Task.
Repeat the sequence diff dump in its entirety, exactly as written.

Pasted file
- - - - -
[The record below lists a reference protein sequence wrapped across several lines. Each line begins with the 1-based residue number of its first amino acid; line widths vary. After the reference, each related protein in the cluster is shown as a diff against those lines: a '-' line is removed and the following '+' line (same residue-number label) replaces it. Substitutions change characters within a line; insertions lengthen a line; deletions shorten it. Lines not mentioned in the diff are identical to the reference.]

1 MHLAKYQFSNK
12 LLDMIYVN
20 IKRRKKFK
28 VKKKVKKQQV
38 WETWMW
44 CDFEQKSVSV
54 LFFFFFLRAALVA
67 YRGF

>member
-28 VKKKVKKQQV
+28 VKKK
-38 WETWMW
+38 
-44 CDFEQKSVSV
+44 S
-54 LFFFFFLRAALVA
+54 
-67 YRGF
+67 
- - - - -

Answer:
[The record below lists a reference protein sequence wrapped across several lines. Each line begins with the 1-based residue number of its first amino acid; line widths vary. After the reference, each related protein in the cluster is shown as a diff against those lines: a '-' line is removed and the following '+' line (same residue-number label) replaces it. Substitutions change characters within a line; insertions lengthen a line; deletions shorten it. Lines not mentioned in the diff are identical to the reference.]

1 MHLAKYQFSNK
12 LLDMIYVN
20 IKRRKKFK
28 VKKKVKKQQV
38 WETWMW
44 CDFEQKSVSV
54 LFFFFFLRAALVA
67 YRGF

>member
-28 VKKKVKKQQV
+28 VKKK
-38 WETWMW
+38 
-44 CDFEQKSVSV
+44 S
-54 LFFFFFLRAALVA
+54 
-67 YRGF
+67 